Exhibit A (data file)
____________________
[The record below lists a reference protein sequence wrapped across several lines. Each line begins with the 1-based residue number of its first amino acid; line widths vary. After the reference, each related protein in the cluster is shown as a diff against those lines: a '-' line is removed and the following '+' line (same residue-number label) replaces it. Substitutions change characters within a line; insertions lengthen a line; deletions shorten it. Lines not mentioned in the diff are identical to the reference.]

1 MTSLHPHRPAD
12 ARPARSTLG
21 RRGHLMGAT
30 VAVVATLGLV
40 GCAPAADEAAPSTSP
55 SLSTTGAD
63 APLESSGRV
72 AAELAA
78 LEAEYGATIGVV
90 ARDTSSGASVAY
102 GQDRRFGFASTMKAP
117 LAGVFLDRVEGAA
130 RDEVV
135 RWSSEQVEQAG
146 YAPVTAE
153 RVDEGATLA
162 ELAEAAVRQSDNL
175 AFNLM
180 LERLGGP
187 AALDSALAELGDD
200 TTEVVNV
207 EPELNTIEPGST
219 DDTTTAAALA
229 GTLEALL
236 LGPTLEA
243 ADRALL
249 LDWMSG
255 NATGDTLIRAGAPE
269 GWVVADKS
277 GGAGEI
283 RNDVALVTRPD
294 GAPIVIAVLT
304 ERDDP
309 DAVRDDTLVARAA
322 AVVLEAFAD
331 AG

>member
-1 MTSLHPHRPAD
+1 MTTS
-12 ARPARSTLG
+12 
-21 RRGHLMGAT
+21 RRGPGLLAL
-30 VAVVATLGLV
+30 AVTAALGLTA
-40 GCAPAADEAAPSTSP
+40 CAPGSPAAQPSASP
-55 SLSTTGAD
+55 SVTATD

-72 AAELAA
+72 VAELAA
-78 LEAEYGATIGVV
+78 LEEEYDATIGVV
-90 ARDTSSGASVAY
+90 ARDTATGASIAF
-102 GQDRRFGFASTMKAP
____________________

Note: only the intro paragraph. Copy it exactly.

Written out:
[The record below lists a reference protein sequence wrapped across several lines. Each line begins with the 1-based residue number of its first amino acid; line widths vary. After the reference, each related protein in the cluster is shown as a diff against those lines: a '-' line is removed and the following '+' line (same residue-number label) replaces it. Substitutions change characters within a line; insertions lengthen a line; deletions shorten it. Lines not mentioned in the diff are identical to the reference.]